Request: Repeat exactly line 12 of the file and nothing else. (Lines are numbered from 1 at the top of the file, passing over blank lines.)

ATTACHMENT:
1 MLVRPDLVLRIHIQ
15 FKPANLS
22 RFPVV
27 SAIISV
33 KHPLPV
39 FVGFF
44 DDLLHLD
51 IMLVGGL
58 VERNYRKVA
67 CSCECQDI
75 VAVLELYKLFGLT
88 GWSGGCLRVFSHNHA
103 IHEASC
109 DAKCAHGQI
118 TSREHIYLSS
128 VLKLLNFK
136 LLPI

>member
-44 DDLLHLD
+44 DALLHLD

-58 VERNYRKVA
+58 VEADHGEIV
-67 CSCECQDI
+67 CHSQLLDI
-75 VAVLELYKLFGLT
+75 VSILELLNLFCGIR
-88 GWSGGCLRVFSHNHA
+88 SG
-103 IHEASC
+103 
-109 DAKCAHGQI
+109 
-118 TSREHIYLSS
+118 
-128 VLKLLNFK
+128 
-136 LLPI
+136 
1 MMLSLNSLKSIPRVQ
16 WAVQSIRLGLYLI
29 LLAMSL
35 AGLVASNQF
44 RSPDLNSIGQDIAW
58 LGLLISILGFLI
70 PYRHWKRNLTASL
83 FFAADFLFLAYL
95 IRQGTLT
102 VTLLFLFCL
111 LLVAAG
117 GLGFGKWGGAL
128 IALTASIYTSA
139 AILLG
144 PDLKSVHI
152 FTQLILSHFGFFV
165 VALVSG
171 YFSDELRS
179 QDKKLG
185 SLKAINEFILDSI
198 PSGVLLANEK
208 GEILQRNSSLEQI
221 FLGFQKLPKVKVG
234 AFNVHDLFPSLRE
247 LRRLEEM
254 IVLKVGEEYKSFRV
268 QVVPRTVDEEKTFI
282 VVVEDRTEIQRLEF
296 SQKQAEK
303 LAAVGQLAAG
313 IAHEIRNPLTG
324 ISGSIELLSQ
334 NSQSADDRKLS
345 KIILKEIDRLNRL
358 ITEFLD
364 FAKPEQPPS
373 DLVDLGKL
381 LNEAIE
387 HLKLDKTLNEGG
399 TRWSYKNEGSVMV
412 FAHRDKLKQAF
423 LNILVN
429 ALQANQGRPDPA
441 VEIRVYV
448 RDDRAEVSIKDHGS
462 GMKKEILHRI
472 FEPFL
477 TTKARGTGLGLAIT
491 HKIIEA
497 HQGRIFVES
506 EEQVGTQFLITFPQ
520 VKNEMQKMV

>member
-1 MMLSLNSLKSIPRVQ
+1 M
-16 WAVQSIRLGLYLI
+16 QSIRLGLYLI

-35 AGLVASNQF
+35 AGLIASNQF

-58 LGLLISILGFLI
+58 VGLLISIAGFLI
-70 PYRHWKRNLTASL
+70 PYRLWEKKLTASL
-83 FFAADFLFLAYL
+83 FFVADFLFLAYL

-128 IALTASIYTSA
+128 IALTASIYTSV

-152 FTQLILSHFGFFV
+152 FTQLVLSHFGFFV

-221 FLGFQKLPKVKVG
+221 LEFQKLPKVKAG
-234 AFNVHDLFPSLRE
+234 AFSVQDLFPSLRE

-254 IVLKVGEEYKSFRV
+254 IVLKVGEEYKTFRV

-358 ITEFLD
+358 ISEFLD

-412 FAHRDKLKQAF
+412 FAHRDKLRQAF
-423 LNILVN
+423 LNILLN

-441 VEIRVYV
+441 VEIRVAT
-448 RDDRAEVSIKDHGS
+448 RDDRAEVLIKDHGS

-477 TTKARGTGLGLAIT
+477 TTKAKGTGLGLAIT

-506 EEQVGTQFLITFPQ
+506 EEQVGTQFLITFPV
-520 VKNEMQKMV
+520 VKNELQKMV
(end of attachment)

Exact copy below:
88 GWSGGCLRVFSHNHA